The chance to return to the region is one reason Loveless says she likes riding the train.

The chance to look into the eyes of all those children along the route is another.

“I just love children,” Loveless said. “It’s so enjoyable to see their belief. It’s like they’re out there with a dream that’s come true — seeing Santa. It just warms my heart to see the little ones out there. It makes me wish I had hundreds more toys to throw out to them.”

Donations come in for the Santa Train year-round through its three sponsors: CSX Transporation; The Kingsport Chamber of Commerce; and Food City. This year, donations came from at least 38 states.

After riding the Santa Train in 1999, Loveless co-wrote the song “Santa Train.”

“It was the whole experience of my first ride,” Loveless said of the song.

As Loveless helped toss gifts from the Santa Train at St. Paul, Va., Saturday, twin sisters Sue Mann and Lou Burgess, 70, looked on from the edge of the crowd. With them were Mann’s husband Henry and the twins’ niece, Delores Milam, 73.

Braving the crowd for a closer look at Santa and Loveless — and for a better chance of catching something being tossed — were about two dozen relatives of the four.

Milam lives nearby and comes to see the Santa Train every year.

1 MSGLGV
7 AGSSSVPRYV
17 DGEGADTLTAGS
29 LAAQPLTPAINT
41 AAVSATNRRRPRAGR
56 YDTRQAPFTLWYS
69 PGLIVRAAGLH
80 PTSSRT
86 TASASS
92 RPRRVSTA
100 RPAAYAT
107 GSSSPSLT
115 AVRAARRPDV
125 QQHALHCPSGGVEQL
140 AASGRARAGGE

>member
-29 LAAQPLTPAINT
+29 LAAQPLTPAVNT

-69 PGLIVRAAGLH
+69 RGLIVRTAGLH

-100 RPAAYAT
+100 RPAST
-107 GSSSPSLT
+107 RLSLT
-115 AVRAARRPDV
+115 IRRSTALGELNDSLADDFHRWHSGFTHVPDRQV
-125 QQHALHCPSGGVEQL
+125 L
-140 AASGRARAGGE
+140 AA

She’d been encouraging her aunts, who witnessed the Santa Train’s first trek through the region, to come back and see it again.

“I called them just as soon as I saw this year’s Santa Train date listed in the news,” Milam said, adding that another relative had in recent years sent the Manns a postcard featuring the train.

Burgess needed little encouragement — seeing the train again already was a goal.

“I said ‘I’m going if I have to go by myself,’” said Burgess. “I was going to come alone … but they came, too. I’ve always wanted to see it one more time.”

The twins said they regularly went to see the Santa Train from that first year until they were 12.

Saturday was the first time back for Henry and Sue in 50 years.

“We came back in 1957, when our daughter was 16 months old and we came back to Trammel,” Henry said. “That’s the last time we’d been back until now.”

A granddaughter of the Manns was among children who performed clogging routines before the train’s arrival in St. Paul on Saturday.

Milam said that sense of community is what keeps people coming back year after year.

Burgess and the Manns said they’d probably visit a future Santa Train — “If we’re able.”

Back on board the train, Loveless told CSX, Chamber and Food City representatives she’ll be more than happy to return in future years.

The Santa Train began in the 1940s as a way to say thanks to people along the route for patronizing Kingsport businesses. Some still refer to Santa ’s trip from Kentucky, which ends with his bringing up the rear of the parade, as “the world’s longest Christmas parade.”